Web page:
Besides being stressful and requiring a lot of planning, moving to a new place also takes money. Costs for moving companies, advance deposits for your new residence, and maybe new furniture or remodeling you have in mind for your new place – all of it can strain your bank account. Whatever the reasons for your move, there is one more factor we must consider as well: taxes. We all know taxes are complex and change constantly, so it’s crucial to keep up with the latest information.
Relocating to a new place for a new job can be costly. Many employers will cover all or part of employees’ moving expenses, but not in every case. For information on how to make your move easier, this blog offers suggestions for packing, moving with infants or children, and moving on a budget.
Here’s what you need to know about moving and taxes.
Moving Expenses Are Not Tax Deductible For Most People
Starting in 2018, Congress did away with the federal tax deduction for moving expenses, with few exceptions. The Tax Cuts and Jobs Act of 2017 eliminated the deduction just until January 1, 2026. But there’s serious talk about making the elimination permanent.
If you moved in 2017, for a new job or to seek work, your moving expenses may be deductible for that year. If you didn’t claim the deduction, it might be worth amending your federal return. You usually have up to three years from the time you filed a return to amend it, or two years after you last paid taxes on that return, whichever is later. You use IRS Form 1040-X to file an amended return.
One exception to the new law is if you are active-duty military and moved pursuant to a permanent change of station. Another exception is if you are a self-employed business owner and moved as part of the process of starting a new business.
A spouse or dependent child of a military member who is imprisoned, deceased, or deserted may also qualify to deduct moving expenses. Other exceptions are surviving family members of a person who worked abroad for the United states, people relocating back to United States after retiring from their work abroad, and people who lost their job due to a disability.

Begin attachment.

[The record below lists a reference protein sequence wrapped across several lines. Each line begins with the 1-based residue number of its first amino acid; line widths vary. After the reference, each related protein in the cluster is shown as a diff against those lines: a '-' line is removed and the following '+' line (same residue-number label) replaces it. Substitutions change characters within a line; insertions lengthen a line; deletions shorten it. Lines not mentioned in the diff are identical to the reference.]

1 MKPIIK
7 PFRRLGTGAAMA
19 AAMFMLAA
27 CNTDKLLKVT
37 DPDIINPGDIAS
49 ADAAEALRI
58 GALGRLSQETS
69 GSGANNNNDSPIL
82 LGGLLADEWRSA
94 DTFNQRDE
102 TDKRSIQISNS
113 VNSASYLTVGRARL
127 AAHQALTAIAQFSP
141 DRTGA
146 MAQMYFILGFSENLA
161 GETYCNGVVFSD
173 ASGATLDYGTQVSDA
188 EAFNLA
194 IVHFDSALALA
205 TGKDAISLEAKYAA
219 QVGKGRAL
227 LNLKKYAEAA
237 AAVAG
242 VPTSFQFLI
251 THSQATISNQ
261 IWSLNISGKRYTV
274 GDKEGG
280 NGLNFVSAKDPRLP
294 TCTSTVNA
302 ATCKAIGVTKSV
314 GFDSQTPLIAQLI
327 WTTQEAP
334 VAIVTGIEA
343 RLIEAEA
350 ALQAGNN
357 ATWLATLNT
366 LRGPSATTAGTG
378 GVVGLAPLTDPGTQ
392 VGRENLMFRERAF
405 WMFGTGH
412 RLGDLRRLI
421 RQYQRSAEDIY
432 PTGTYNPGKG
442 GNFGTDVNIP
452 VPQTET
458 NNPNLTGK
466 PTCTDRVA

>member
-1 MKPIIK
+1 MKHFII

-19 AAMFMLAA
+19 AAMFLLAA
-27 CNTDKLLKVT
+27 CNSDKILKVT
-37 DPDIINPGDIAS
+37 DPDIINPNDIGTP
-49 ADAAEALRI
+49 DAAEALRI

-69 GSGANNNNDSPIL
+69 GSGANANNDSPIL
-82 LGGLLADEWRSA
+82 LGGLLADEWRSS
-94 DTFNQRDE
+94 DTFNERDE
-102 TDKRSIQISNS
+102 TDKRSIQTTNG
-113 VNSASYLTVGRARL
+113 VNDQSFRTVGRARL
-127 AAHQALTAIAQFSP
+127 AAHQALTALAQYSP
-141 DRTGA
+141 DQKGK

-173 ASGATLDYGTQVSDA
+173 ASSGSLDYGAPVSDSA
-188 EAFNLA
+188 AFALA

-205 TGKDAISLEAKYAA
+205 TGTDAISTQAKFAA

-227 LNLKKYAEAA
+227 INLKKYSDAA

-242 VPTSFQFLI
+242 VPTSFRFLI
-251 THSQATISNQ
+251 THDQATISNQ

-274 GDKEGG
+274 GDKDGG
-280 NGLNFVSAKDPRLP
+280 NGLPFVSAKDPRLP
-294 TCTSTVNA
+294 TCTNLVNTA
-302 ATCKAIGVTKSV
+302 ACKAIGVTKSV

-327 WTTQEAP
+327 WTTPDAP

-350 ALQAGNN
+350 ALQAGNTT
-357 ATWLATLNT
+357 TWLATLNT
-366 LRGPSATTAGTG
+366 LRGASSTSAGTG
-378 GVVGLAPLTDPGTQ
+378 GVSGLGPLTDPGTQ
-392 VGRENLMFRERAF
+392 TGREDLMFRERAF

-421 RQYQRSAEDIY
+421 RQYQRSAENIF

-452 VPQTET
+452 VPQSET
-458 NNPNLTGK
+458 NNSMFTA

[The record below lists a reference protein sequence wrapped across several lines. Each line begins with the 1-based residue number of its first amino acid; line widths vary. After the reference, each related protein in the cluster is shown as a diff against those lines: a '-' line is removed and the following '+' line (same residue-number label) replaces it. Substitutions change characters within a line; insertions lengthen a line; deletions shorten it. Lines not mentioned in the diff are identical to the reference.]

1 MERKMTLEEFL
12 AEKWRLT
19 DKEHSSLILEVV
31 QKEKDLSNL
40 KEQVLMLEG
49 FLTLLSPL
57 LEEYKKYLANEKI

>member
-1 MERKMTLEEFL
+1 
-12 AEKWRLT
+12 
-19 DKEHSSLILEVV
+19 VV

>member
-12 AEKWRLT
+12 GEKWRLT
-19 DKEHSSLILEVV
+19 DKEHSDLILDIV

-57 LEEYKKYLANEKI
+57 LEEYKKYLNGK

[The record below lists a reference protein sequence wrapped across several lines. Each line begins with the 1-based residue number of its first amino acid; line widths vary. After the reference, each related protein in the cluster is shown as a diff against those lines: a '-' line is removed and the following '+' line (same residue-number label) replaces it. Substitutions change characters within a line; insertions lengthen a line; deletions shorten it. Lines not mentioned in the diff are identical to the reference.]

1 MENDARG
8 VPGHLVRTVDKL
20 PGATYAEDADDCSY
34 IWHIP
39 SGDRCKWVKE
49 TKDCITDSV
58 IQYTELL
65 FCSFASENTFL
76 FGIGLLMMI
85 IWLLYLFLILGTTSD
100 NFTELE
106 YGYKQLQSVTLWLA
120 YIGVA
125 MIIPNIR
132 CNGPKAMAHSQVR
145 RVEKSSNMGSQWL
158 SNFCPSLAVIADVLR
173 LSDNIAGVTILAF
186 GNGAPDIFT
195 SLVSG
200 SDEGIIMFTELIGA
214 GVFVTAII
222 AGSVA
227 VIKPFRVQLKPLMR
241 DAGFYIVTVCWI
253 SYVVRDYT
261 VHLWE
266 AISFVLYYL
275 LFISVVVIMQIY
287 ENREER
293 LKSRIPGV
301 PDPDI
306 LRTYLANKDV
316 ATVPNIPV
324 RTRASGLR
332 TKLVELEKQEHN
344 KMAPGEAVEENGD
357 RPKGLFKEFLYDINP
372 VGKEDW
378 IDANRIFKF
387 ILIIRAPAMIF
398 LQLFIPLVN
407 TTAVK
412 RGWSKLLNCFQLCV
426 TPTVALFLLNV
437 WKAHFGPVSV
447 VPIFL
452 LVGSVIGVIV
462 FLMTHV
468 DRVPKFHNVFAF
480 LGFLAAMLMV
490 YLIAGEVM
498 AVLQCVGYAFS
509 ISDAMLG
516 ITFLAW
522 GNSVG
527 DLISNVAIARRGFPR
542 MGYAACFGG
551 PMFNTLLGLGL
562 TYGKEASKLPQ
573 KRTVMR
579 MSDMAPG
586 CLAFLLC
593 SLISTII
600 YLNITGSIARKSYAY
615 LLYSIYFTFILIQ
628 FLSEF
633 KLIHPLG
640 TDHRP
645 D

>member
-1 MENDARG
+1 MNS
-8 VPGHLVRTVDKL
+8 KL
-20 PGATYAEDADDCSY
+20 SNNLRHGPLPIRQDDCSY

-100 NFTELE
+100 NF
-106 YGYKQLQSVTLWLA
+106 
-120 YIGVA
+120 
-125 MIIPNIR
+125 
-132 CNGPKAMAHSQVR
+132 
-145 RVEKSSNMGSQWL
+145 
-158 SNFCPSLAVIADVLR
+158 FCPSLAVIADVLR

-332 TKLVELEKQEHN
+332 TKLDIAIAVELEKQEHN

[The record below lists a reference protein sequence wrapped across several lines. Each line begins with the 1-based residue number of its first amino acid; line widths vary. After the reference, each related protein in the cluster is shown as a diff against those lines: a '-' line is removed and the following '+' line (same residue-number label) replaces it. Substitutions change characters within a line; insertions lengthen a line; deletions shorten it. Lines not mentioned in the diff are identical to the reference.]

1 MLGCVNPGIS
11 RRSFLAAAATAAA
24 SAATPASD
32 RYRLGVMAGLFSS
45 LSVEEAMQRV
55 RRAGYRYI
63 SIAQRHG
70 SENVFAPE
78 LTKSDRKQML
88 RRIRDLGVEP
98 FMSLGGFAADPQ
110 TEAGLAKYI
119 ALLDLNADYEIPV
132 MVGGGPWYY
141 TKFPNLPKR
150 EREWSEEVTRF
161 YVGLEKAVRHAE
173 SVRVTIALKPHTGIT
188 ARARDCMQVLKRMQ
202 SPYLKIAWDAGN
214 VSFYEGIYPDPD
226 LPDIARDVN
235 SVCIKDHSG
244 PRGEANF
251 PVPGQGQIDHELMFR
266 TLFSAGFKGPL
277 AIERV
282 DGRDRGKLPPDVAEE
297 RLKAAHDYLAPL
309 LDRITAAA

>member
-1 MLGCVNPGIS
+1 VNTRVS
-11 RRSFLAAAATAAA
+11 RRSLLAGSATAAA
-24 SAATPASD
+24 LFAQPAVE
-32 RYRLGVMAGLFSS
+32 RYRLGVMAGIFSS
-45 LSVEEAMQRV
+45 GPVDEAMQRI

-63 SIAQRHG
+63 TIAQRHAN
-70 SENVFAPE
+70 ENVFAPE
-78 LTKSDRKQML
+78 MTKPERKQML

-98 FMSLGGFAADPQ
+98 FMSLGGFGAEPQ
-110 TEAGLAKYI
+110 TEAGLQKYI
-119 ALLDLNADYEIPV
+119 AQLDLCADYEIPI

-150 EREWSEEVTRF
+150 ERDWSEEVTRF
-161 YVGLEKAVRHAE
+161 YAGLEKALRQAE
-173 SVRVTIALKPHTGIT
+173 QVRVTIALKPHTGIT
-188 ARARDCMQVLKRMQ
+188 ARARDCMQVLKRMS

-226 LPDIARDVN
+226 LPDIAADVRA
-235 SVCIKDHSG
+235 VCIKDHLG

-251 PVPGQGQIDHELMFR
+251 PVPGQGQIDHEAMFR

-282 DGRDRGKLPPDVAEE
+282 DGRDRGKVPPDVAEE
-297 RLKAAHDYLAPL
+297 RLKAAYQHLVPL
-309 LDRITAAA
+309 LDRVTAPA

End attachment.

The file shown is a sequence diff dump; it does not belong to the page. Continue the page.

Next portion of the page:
If you moved in 2018 or later, this page can help you determine whether your expenses are deductible. But unless you’re active-duty military and moved for a permanent change of station, the answer is probably not.
If you moved in 2017 or you qualify for one of the exceptions and need information about deducting your moving expenses, read on.
What Moving Expenses Are Deductible?
Suppose you do qualify for the moving expense deduction. Maybe you moved in 2017 to start a new job or to find work, or you’re active-duty military. Here are some things you need to know:
Only Direct Moving Costs are Deductible
For moves within the U.S., deductible expenses are those directly related to the move. This includes:
- travel costs for yourself and family members traveling with you
- packing and moving household goods
- turning off utilities at your old location
- shipping a vehicle
- temporary lodging while traveling to your new location
- parking costs
- storage costs for your property for up to 30 days until it is delivered to your new home
Things that aren’t deductible include:
- meals you ate on the way to your new location
- costs related to any side trips you took while traveling to your new location
- trips before your move to look for a new home
- purchasing or remodeling your new home, signing a new rental lease